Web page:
You know summer is in full swing when you see drifts of day lilies gently waving to you from roadsides and front yards everywhere. Their short-lived blossoms (each flower lives only for a day, hence the name, tho each stalk has several buds waiting for their turn to shine) serve as a reminder for me to enjoy each long summer day as much as possible.
Did you know that you aren’t limited to enjoying the dancing orange beauties with only sight and smell? The petals taste delicious as well! You can pull them off and toss them in salads whole or sliced. Or you can stuff them with whatever you think is tasty — flavored rice/quinoa/millet, chopped fruit or a slaw-ish salad. The greener end where the flower is attached to the stem is bitter, so you’ll want to leave it on your plate, but YUM! We ate most of the salad (a kale-cabbage-carrot slaw with a lemon tahini dressing) stuffed into all of the lilies in the picture as dinner one night.
Since borage and heartsease were also blooming in the garden, the kids picked them and tossed them into for good floral measure. I think there were some sliced rose petals in there as well. As you can see, the salad bordered on the garish, it was so colorful! Currently, our gorgeously crimson bee balm is flowering — you can pull the petals off those and toss them into salads for some beautiful color and taste, and our nasturtiums, started from seed a little late, have also started to flower. Both leaves and flowers add a peppery bite to a green salad that needs no other adornment. When I started researching what flowers could be safely consumed a couple of years ago, I was astonished at how many I already had in my yard! I have bookmarked this list of edible flowers and use it to double check plants I’m not sure about.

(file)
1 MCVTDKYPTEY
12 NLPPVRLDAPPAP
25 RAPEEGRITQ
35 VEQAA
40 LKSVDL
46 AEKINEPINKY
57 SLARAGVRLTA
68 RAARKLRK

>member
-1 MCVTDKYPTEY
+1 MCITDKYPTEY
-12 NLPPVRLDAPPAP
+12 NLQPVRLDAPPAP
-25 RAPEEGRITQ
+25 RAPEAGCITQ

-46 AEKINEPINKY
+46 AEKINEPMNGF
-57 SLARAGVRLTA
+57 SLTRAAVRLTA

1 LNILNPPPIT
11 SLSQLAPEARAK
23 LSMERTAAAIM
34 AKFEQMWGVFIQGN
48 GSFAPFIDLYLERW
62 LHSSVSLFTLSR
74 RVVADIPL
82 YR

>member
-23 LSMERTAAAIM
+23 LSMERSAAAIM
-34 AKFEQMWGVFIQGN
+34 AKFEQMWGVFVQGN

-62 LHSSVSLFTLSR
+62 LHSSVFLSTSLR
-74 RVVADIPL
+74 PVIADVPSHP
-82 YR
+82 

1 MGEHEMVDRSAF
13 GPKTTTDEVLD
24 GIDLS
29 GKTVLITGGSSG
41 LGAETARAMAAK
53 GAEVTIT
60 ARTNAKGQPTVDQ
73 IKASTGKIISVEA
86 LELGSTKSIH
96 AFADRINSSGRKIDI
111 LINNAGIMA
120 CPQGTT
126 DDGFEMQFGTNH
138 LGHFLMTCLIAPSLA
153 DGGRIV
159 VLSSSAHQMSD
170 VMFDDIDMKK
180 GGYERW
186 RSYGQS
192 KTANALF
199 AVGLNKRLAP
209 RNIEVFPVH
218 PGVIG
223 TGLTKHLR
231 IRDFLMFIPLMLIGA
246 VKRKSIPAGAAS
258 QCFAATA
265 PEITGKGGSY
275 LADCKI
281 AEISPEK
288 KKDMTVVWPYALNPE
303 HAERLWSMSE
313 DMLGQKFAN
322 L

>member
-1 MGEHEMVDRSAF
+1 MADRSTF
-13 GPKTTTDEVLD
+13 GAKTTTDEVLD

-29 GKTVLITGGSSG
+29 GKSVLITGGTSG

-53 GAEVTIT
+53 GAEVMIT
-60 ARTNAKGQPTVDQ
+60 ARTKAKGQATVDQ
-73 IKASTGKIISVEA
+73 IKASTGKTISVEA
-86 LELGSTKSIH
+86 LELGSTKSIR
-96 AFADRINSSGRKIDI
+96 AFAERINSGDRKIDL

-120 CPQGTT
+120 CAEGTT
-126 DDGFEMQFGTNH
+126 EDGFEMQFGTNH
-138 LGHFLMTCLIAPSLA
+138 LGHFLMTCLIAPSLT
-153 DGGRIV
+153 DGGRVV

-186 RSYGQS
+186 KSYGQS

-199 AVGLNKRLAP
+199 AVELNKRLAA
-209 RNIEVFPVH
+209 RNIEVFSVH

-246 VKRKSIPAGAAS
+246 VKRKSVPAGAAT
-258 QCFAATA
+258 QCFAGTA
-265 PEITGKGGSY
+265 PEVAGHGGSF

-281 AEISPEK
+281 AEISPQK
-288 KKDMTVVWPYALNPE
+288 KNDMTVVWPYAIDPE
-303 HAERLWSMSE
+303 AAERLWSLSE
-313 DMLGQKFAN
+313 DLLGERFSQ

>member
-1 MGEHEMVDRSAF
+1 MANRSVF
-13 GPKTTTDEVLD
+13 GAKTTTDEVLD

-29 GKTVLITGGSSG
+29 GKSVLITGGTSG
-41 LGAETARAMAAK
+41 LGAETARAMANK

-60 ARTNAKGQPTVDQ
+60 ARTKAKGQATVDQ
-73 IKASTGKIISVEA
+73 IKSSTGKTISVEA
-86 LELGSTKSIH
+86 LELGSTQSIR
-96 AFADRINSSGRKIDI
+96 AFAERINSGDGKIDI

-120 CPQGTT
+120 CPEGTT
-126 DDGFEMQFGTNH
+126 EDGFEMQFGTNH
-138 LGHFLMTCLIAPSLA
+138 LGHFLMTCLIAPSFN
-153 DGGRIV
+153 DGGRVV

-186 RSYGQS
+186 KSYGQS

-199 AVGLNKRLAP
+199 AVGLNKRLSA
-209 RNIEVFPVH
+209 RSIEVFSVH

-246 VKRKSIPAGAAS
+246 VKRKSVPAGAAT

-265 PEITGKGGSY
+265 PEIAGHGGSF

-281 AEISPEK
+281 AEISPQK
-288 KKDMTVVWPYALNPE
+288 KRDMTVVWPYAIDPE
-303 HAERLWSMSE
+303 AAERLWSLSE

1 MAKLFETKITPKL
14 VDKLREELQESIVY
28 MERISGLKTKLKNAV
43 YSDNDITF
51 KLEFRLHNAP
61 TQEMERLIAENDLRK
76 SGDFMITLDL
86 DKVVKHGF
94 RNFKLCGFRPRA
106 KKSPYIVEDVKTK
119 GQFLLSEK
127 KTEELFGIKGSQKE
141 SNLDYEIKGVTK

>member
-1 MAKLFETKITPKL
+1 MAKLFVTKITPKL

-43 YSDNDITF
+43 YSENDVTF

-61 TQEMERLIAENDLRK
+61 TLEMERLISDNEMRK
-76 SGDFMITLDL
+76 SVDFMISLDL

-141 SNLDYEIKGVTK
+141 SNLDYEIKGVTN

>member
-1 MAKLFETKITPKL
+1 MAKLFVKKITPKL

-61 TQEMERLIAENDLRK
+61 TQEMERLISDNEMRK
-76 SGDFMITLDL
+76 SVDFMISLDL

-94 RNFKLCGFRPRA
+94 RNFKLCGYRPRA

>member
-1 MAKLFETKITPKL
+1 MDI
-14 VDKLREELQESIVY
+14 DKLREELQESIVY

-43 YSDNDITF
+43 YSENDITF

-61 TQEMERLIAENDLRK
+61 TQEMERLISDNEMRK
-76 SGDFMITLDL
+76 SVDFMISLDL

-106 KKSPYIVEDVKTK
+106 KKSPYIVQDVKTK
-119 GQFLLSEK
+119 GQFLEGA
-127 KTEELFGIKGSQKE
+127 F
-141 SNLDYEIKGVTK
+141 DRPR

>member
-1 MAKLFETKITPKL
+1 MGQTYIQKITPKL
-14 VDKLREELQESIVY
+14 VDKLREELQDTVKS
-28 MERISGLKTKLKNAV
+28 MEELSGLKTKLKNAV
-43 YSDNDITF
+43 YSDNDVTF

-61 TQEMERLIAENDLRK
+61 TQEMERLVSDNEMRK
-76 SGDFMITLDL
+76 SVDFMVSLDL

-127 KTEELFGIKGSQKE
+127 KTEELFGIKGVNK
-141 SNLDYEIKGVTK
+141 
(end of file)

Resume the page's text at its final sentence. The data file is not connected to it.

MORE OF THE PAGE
Back to day lilies. One afternoon Dante announced that he had something special planned for dessert. Since raspberries and wild black raspberries were also in season, he and Lucia collected a basket of berries and some day lily blossoms and disappeared into the kitchen, forbidding me to follow. He chopped up some sorrel and berries, mashing this all together a bit with some finely diced apples and the juice of half a lemon. He stuffed this mixture into the blossoms, and lay them on a plate. He put the rest of the chopped fruit mixture into the Vita-Mix to make a sauce, which he drizzled over the blossoms. We devoured this treat and wished we had more.
One caution — eating too many day lily flowers in one sitting can cause digestive upset in some people. Proceed with care until you know how many you can handle, or plan to stay close to a bathroom the next day!
If you are lucky to have a thick patch of these nearby, you can also harvest and eat the shoots raw or cooked in the early spring. Once leaves are 8-12 inches high, they will become too fibrous to enjoy. Unopened buds can be prepared much as you would green beans, and spent flowers that bloomed the previous day can be added to soups, stews, or stir-fry. The tubers at the tips of the rhizomes are also edible all year long, but the general consensus in our wild edibles books seems to be that unless you are in a survival situation, they are simply not worth the work.
Be sure to identify stands of them this summer. Otherwise, if you find a likely patch in the spring, dig up a clump and look at the root system. The underground stems (rhizomes) that end in tubers distinguish them from poisonous lilies. As with all wild edibles, you must be sure that they are free from contamination — roadsides and farms or yards that use chemical pesticides and herbicides can taint nearby wild edibles with toxins.